I've bought some gear based on their recommendations, most recently the Benchmark DAC3 HGC, and have been very happy with these purchases.

    I've got a decent system and their reviews of $130,000 speakers and $33,000 phono preamps are over-the-top and will always be aspirational for me. But still interesting to read because the technology developed for many of these flagship products trickles down into gear that I can actually afford to buy.

    Tom
     
  6. ehoove

    ehoove Old & New - Carpe Diem Staff Member Super Mod Subscriber

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    I have to say I recently left all my magazine subscription run out. Just got the $9.95/yr. offer from Stereophile and will probably renew at that price. However I really dislike when they all take a shot across your bow at $30 and up a year when your subscription runs out. TAS and Automobile will not be renewed.
    Regards,
    Jim
     
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  7. DC

    DC "Manhattan Boy" Subscriber

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    I subscribe to and enjoy both - informative and entertaining. I usually wait for the low-ball, multi-year renew price.
     
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  8. cason

    cason AK Subscriber Subscriber

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    1,499
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    I have subscribed to Stereophile for a number of years, but will not renew when my subscription expires. It’s just gotten too far outside my reality.
     
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  9. Route 66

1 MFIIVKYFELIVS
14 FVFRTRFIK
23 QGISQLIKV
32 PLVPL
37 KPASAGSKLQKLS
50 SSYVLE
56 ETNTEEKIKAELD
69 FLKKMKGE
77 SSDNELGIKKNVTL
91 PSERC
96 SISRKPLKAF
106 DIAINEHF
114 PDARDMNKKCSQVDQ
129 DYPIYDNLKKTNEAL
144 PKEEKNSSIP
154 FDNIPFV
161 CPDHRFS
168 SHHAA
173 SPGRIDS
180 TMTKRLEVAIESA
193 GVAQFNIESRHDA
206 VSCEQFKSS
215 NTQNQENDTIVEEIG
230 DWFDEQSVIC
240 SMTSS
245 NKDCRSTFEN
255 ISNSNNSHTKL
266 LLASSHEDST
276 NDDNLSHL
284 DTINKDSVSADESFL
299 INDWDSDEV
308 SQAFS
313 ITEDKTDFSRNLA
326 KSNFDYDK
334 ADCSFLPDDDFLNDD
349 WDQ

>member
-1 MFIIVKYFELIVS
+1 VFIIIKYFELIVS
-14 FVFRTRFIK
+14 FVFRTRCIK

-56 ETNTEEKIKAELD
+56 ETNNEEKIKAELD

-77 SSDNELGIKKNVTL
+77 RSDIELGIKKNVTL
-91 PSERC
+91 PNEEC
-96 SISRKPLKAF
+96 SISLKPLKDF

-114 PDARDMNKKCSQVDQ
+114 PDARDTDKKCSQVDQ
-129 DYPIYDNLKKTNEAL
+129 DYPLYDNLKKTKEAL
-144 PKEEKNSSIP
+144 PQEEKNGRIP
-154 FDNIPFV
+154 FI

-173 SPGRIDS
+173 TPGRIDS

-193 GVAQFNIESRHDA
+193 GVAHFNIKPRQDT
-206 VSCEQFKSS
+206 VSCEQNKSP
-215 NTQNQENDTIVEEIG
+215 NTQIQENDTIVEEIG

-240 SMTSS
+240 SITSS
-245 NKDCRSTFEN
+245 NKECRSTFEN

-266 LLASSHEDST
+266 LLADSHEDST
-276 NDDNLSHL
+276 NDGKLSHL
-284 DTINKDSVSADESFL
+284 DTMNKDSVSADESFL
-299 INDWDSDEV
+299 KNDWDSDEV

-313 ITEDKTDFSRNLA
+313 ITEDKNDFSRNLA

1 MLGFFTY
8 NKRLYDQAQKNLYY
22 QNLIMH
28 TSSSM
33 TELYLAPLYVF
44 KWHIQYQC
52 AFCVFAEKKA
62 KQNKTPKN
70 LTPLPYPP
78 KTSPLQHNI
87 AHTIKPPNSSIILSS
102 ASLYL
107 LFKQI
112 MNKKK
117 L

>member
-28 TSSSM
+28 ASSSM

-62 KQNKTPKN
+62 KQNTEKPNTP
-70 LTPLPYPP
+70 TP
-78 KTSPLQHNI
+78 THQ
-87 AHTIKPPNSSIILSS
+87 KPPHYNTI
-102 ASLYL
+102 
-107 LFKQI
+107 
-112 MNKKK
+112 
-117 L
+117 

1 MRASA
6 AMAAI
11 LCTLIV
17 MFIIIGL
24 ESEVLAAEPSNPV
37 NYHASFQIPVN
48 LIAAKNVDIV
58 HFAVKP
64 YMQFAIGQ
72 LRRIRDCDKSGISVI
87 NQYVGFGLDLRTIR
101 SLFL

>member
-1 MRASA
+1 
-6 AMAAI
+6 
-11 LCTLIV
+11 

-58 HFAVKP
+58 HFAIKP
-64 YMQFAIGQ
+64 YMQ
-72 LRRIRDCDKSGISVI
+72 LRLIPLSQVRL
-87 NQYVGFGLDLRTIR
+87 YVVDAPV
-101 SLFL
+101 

Route 66 AK Subscriber Subscriber

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    Location:
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    Every month or so I head over to my local Barns and Noble store to buy myself a drink in their cafe and to read the latest issues of TAS and Stereophile.

    Most of the equipment they review is way out of my price range, but It's nice to see how the other half lives once in a while.
     
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  10. Wildcat

    Wildcat Audio Sommelier Subscriber

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    I dropped Stereophile decades ago. Can't remember why, but I wasn't really tempted to renew at the time. Nowadays, it is easier to hit Google to research a product. If a Stereophile reviewer I trust writes the review and it's favorable, chances are I will like the component myself.

    I was a subscriber back when their magazine was printed in the smaller "tabloid" size, and made the transition to full size. Corey Greenberg was brought onto the editorial staff when I was a subscriber; I realize that dates me. :D
     
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  11. TimF

    TimF Super Member

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    I haven’t had a magazine sub for a number of years, and rarely miss it. My lack of interest in them probably really waned once Art Dudley’s Listener magazine went away. I always liked his point of view overall, still do, to me, he just made it all fun, not this boring, crusty, stodgy crap. Music is fun, should be enjoyed on wharptever you have to play it on, even a damn clock radio! IMO of course....
     

     

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  12. Mamrak1

    Mamrak1 AK Subscriber Subscriber

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    I wonder whether TAS even bothers to check their subscription rates. I get paper mail wanting me to renew. Those letters are twice the rates that show up in the magazine itself. Even the $19.95 in the magazine is more than I want to pay.
     
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  13. slovell